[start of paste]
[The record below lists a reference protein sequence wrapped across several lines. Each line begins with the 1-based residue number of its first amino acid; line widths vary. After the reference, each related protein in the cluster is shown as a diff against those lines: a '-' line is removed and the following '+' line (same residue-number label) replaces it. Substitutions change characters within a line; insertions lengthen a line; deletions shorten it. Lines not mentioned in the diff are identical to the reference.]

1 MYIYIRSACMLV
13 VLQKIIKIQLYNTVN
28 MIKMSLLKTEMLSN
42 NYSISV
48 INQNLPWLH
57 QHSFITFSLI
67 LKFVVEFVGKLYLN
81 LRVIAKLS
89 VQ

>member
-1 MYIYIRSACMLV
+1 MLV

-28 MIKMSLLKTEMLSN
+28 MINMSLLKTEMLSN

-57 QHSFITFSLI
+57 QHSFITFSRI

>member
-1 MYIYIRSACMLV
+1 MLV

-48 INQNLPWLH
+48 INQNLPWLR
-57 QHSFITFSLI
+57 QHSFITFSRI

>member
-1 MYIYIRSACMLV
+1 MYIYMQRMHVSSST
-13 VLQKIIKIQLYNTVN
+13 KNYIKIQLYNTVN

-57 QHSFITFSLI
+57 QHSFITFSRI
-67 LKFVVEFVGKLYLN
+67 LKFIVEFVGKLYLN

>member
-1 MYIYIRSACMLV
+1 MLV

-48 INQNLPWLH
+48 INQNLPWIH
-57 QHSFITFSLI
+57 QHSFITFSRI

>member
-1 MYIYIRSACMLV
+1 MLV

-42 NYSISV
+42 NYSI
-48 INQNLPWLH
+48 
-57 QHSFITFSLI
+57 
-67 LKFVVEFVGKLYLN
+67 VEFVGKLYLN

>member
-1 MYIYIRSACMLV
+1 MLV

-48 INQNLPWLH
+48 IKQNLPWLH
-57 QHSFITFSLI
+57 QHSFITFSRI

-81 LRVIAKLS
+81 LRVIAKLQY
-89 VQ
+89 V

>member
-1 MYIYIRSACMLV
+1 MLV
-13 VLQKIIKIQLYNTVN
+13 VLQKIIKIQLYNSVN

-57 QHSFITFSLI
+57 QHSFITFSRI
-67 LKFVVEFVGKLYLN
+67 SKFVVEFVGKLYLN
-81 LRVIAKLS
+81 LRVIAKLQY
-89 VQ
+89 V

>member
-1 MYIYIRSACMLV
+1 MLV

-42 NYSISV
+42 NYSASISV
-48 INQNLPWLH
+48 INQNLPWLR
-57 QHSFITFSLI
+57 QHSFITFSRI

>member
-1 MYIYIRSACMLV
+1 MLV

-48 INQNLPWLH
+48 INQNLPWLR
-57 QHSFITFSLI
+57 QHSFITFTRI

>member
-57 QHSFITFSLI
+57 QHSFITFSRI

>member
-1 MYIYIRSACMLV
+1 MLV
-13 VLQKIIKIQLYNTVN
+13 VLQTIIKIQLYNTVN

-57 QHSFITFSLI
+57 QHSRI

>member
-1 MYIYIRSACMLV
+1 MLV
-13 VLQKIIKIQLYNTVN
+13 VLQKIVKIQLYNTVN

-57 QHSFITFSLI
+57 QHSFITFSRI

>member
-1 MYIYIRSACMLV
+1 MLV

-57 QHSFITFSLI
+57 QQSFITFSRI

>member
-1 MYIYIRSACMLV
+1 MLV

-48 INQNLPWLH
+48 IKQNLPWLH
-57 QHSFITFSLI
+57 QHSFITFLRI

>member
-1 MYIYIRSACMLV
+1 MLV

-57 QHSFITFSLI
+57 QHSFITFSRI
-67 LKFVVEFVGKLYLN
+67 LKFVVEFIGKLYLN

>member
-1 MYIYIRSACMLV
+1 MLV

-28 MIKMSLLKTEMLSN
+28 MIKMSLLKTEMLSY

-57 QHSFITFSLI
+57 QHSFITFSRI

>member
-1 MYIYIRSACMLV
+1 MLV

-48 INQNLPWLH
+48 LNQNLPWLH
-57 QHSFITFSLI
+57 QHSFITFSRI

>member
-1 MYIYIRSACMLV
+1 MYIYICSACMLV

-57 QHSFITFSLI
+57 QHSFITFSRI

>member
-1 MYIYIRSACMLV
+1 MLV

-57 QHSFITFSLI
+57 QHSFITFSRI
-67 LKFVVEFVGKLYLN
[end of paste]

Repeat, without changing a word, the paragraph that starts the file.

[The record below lists a reference protein sequence wrapped across several lines. Each line begins with the 1-based residue number of its first amino acid; line widths vary. After the reference, each related protein in the cluster is shown as a diff against those lines: a '-' line is removed and the following '+' line (same residue-number label) replaces it. Substitutions change characters within a line; insertions lengthen a line; deletions shorten it. Lines not mentioned in the diff are identical to the reference.]